Meriden student, Stephanie Cui, has taken out first place in a scientific pitch competition with an idea that could help reduce the risk of contracting malaria.
The Year 12 student was awarded first place and the People’s Choice Award of CSIRO’s Circular Fibres Pitch-a-thon for her innovative proposal of adding lemon eucalyptus oil to natural fibres to create a fabric that repels mosquitoes.
Stephanie, who studies Biology and Chemistry at Meriden, is thrilled to have won the competition, which challenges students to generate and pitch an idea that incorporates sustainable fibres. She said her desire to solve a practical problem using science motivated her to enter the competition and inspired her pitch idea.
“I fear staying outside in summer due to being a possible target for mosquitoes, and this led me to wonder if I could make a piece of clothing that would make us immune to insect bites. This extended my thoughts to the other implications of mosquito bites other than a mere irritation. Mosquitoes are vectors for infectious diseases such as malaria and dengue fever, the leading culprit of infant deaths in many developing countries,” said Stephanie.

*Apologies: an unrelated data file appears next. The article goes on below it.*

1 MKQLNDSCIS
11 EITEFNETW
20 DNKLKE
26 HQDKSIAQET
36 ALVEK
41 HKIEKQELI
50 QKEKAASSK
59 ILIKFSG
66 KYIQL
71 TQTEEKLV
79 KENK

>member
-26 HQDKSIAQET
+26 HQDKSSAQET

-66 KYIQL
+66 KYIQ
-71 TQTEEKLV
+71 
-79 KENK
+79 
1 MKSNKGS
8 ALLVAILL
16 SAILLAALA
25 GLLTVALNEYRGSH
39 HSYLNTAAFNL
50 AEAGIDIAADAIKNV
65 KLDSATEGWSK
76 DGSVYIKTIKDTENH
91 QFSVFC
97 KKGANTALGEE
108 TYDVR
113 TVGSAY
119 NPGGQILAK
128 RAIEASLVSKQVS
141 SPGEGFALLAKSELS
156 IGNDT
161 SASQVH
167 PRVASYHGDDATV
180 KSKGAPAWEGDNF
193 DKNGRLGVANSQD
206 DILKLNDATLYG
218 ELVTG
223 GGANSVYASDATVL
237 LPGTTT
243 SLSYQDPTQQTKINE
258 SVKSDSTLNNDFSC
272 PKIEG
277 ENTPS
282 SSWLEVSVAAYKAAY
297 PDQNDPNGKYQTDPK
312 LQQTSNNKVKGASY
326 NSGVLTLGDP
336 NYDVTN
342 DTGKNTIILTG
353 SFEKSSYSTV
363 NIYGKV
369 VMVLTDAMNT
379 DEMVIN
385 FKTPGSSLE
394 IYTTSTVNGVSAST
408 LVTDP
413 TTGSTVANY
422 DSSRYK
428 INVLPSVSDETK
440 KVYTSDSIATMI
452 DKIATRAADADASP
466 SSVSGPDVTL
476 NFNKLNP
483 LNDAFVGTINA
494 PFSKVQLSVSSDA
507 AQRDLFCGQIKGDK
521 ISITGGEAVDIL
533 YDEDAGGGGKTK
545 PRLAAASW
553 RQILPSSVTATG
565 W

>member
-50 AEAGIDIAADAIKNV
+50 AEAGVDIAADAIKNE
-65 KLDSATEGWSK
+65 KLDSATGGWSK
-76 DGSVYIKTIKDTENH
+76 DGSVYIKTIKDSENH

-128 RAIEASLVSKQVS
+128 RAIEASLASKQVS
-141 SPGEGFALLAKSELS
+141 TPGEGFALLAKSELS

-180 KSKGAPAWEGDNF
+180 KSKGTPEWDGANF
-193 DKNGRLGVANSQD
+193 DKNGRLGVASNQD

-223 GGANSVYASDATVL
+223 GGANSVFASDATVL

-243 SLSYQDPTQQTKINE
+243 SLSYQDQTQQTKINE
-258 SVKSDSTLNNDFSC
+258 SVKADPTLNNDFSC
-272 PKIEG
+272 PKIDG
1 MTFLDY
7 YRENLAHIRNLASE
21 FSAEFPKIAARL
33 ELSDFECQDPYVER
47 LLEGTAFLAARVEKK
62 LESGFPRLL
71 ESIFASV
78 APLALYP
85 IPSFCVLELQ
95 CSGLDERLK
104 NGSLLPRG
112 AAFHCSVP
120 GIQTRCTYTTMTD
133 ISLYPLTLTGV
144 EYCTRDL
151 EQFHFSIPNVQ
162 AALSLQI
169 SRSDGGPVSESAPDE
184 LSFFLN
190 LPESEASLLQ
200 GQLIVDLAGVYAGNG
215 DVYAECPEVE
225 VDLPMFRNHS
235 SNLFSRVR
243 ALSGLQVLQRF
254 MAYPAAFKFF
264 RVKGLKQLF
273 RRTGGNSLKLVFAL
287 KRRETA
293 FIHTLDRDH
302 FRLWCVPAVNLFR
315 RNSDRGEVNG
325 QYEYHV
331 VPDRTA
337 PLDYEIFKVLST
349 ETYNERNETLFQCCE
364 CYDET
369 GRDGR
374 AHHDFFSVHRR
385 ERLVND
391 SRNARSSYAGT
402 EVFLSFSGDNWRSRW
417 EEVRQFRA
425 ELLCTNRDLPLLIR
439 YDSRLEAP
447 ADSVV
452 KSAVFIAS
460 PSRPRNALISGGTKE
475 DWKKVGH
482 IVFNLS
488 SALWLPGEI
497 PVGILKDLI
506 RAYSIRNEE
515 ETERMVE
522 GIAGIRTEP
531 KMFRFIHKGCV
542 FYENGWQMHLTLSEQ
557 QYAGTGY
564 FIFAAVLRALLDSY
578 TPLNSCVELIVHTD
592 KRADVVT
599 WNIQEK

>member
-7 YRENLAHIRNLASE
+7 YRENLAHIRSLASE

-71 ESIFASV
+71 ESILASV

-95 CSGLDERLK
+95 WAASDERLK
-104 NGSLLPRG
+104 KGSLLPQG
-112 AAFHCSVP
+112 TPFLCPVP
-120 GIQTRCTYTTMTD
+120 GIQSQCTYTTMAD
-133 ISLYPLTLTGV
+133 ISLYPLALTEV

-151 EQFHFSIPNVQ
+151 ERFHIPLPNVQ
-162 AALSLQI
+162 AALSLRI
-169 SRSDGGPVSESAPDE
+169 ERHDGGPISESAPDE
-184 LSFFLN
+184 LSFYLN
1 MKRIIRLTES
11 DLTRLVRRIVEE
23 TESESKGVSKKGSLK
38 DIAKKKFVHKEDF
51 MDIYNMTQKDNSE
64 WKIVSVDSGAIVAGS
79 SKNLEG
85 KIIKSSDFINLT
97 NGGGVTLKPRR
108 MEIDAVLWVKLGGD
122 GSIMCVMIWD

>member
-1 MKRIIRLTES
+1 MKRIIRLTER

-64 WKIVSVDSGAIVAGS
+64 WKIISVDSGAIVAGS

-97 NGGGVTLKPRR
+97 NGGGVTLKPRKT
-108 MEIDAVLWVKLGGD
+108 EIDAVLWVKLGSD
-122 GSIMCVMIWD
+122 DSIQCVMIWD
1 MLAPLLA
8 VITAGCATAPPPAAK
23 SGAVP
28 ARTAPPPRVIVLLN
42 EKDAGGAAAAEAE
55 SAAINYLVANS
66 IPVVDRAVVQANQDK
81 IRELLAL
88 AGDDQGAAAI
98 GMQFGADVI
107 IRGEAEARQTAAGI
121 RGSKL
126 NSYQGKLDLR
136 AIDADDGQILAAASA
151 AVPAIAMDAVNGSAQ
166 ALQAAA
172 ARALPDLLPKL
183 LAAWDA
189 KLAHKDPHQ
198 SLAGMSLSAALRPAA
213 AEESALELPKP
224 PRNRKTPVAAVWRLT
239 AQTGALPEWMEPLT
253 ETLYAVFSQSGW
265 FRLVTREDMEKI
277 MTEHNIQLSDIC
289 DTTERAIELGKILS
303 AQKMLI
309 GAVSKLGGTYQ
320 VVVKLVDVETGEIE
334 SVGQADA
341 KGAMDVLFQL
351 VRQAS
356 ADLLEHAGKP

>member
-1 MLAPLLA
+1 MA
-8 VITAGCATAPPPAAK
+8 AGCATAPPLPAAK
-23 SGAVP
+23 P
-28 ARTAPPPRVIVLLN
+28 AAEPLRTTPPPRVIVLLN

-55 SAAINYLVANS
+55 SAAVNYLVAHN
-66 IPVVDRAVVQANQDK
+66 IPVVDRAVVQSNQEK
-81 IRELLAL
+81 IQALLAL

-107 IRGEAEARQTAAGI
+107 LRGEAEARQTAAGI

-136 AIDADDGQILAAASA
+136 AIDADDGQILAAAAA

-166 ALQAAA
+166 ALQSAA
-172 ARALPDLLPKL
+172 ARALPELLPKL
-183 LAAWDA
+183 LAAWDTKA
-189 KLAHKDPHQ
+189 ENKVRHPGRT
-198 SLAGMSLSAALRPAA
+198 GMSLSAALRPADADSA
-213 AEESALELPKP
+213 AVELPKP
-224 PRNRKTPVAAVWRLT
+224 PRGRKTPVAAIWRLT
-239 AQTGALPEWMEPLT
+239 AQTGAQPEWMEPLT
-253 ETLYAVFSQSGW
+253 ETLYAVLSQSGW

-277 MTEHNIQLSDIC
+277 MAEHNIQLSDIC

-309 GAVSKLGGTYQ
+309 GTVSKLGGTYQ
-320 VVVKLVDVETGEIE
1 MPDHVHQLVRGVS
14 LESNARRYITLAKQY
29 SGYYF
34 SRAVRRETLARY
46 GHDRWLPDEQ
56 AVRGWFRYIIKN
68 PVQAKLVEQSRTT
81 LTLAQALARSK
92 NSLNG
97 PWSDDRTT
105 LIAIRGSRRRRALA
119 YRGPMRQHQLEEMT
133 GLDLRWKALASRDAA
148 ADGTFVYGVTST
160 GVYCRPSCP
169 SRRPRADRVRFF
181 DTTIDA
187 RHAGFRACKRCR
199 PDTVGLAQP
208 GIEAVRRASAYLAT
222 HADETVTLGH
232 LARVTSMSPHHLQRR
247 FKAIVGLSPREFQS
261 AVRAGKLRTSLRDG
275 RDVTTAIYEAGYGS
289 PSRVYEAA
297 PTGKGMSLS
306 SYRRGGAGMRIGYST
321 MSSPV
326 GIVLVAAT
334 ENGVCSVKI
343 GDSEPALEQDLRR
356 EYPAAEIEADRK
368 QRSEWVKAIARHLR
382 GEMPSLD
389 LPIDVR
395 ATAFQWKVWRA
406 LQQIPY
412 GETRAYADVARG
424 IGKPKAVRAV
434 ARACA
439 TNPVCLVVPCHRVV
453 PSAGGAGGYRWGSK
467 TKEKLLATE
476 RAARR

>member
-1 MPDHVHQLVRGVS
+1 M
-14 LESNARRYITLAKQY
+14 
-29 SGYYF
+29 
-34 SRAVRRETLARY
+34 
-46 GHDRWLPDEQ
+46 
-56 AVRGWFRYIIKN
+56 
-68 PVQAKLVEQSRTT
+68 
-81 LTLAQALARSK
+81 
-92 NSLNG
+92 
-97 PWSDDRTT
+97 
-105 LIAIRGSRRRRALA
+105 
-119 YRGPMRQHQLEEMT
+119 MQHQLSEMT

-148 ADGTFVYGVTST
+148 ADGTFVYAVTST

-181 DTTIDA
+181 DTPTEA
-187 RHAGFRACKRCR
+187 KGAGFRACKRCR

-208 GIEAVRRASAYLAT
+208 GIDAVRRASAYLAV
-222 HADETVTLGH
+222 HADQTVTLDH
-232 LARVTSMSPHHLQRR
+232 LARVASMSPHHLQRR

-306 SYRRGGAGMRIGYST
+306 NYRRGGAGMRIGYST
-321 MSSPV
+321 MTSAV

In Stephanie’s pitch, titled The Mozzie Cure, she outlines the benefits of using eucalyptus oil as a natural mosquito repellent woven through garments.
“During my research, I found that existing insect repelling ingredients can cause dermatitis on the skin and are harmful to aquatic life. I decided to turn to natural, environmentally-friendly resources that have no recorded side effects,” said Stephanie.
“I discovered that lemon eucalyptus has a lower vapour pressure than volatile monoterpenes found in most plant oils and provides very high protection against a range of insect vectors. It poses no hazard to native wildlife and its by-product of spent leaves can be used as fuel or for gardening,” she said.
Stephanie hopes to complete a degree in biochemistry or molecular bioengineering at university following the HSC. She loves all things science and said she particularly enjoys applying multiple scientific concepts to solve a problem.
“I am especially interested in chemical processes and biotechnologies that can be used to promote sustainability and improve human welfare,” said Stephanie.